Normalcy Returns to Kenya Airways After Court Order Ends Pilots Strike

Flights by Kenya’s national airline, Kenya Airways, resumed Wednesday after a court order ended a pilots’ strike. The four-day strike led to the cancellation of scores of flights by one of Africa’s largest carriers and stranded thousands of passengers.

Following the court order, the pilots’ union, Kenya Airlines Pilots Association, withdrew the strike notice and in a statement urged its nearly 400 members to resume duty.

Employment and labor relations court Judge Ann Mwaure had on Tuesday directed the pilots to resume their duties “unconditionally.”

Senior Counsel John Ohaga is representing Kenya Airways in a contempt of court case against the pilots.

“The airline was beginning to send out notices of disciplinary action,” said Ohaga. “So what the court has said is that, pending the determination of the matter, we should not harass or intimidate them. I’m not sure how to construe that, but that’s what the court has ordered.”

The pilots’ union launched the strike at Nairobi’s Jomo Kenyatta International Airport late last week over pension and deferred pay disputes.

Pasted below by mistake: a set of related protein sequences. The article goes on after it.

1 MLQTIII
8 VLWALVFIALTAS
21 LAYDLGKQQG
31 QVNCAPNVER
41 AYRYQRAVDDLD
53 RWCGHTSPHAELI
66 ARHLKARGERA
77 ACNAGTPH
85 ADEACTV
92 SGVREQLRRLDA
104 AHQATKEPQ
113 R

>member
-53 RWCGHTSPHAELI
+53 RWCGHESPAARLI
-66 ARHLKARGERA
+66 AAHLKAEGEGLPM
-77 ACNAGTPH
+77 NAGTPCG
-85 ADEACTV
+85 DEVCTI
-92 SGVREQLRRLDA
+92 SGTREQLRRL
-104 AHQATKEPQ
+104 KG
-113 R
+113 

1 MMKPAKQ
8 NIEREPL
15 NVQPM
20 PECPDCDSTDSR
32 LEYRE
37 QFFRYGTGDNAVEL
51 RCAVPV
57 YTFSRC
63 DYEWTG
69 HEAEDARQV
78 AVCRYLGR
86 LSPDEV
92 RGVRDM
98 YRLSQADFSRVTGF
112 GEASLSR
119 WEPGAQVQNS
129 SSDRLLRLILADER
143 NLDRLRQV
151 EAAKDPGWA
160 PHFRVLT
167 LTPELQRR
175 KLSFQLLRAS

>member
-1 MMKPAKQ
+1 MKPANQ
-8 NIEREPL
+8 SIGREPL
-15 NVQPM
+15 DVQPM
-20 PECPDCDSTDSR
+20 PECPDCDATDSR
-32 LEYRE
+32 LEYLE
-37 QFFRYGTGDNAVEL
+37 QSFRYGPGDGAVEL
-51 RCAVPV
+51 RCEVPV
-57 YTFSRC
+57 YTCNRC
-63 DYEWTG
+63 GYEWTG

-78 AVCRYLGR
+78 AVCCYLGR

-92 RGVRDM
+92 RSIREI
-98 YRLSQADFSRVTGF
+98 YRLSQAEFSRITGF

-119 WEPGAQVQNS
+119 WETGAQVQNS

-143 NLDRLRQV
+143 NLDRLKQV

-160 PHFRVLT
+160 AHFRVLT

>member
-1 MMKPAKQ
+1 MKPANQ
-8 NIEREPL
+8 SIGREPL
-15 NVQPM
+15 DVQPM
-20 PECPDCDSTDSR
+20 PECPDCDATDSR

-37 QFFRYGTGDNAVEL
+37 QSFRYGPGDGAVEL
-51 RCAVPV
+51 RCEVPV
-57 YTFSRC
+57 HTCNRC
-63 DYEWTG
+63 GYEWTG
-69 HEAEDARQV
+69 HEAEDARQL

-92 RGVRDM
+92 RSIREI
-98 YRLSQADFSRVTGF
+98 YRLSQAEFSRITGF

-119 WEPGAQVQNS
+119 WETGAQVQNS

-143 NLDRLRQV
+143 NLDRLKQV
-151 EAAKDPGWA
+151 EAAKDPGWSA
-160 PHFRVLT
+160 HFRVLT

The strike is estimated to have cost the airline about $12 million in losses, but economists say that figure could be higher as Odhiambo Ramogi, an economist in Nairobi, explained.

“There might be some court cases against KQ for losses to be mitigated. So that computed value might go higher,” Ramogi said.

Kenya Airways, sometimes referred to as KQ, is one of Africa’s largest carriers, commanding a good market share of west and central Africa as well as the larger East Africa. Analysts say labor actions could harm the airline’s reputation in the region.

“They might need to do a lot of shuttle diplomacy, just to reassure their clients across the region,” said Ramogi.

The court has directed the pilots and the airline to engage in talks to resolve their disputes.

“It will have to be resolved one way or the other because the pilots depend on the airline for their livelihoods and the airline depends on the pilots to fly the planes and generate the revenue that is required for Kenya Airways to stay afloat,” said Ohaga. “So it will have to be resolved. I cannot say that the resolution will be amicable but there will have to be some give and take on both sides.”

Kenya’s national carrier flies more than four million passengers to 42 destinations annually, according to its records. The partially state-owned carrier, however, has had financial problems in recent years.

Victoria Amunga contributed to this report.

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